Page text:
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Published: Tuesday 27 August, 2013

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A new study that looked at reasonable worstcase scenarios for global warming found that if greenhouse gases continue to be emitted at their current rate, temperatures could become deadly in coming centuries.

Researchers calculated the highest tolerable wetbulb temperature equivalent to what is felt when wet skin is exposed to moving air and found that this temperature could be exceeded for the first time in human history if greenhouse gas emissions continue at their current rate and future climate models are correct. Temperatures this unbearable for humans havent been seen during the existence of hominids the primate family that includes ancient humans but they did occur about 50 million years ago.

Exposure to wetbulb temperatures above 95 degrees for six hours or more will create lethal stress levels in humans and other mammals, said study team member Matthew Huber of Purdue Universitys earth and atm outdoor wear kids ospheric sciences.

Huber said that while areas of the world regularly see temperatures above 100 degrees, really high wetbulb temperatures are rare because the hottest areas of the planet normally have low humidity think Arizonas dry heat. Areas of the world such as Saudi Arabia have the highest wetbulb temperatures near the coast where winds occasionally bring extremely hot, humid ocean air over hot land leading to unbearably stifling conditions. Although we are very unlikely to reach such temperatures this century, they could happen in the next.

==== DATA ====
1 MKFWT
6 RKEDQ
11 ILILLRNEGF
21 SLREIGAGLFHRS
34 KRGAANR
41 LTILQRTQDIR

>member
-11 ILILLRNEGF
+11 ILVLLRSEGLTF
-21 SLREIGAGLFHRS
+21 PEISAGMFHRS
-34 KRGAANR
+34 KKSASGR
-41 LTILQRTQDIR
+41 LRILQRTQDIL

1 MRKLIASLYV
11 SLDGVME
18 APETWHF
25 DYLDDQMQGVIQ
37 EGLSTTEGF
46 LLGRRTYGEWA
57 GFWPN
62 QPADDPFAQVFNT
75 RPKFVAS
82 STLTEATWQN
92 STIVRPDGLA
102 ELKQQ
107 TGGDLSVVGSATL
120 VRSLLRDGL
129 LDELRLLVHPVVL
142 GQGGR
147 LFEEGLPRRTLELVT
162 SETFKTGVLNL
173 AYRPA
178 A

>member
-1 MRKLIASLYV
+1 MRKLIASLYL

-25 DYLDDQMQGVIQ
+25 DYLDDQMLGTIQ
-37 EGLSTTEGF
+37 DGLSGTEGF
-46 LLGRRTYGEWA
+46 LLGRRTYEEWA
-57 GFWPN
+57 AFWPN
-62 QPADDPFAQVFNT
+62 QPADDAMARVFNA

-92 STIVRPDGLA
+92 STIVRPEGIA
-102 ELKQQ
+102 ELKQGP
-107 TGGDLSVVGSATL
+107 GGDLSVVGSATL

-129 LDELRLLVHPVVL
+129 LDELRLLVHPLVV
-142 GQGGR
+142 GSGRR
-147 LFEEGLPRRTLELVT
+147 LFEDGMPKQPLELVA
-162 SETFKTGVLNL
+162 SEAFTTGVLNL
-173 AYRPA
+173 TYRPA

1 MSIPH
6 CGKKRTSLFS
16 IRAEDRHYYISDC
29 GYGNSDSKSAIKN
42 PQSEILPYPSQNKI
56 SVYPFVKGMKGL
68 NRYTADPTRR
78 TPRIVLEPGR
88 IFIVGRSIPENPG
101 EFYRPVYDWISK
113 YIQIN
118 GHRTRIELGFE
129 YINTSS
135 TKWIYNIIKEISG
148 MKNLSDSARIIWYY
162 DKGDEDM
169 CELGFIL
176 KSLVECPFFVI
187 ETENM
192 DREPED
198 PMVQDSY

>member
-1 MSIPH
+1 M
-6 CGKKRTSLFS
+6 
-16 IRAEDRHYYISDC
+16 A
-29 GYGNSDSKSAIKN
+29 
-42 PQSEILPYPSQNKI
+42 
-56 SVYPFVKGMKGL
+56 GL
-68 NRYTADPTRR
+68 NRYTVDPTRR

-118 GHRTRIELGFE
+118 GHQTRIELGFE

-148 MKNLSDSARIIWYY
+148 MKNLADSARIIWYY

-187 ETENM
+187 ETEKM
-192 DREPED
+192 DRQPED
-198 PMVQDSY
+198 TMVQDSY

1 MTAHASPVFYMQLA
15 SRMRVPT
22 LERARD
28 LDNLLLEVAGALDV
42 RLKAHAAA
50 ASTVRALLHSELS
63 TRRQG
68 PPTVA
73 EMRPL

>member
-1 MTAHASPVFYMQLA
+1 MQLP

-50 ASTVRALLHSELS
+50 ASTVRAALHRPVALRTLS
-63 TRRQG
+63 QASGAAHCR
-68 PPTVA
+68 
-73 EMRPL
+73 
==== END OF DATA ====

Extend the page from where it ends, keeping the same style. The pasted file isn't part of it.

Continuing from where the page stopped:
The study did not address how likely this worstcase scenario is, only that it is possible based on socalled businessasusual warming models, which make projections assuming that greenhouse gases continue to be emitted at the rate they are today.

We found that a warming of 12 degrees Fahrenheit roughly 7 degrees Celsius would cause some areas of the world to surpass the wetbulb temperature limit, and a 21degree warming would put half of the worlds population in an uninhabitable environment, Huber said.

Whole countries would intermittently be subject to severe heat stress requiring largescale adaptation efforts, Huber added. One can imagine that such efforts, for example the wider adoption of air conditioning, would cause the power requirements to soar, and the affordability of such approaches is in question for much of the Third World that would bear the brunt of these impacts. In addition, the livestock on which we rely would still be exposed, an outdoor wear kids d it would make any form of outside work hazardous. outdoor wear kids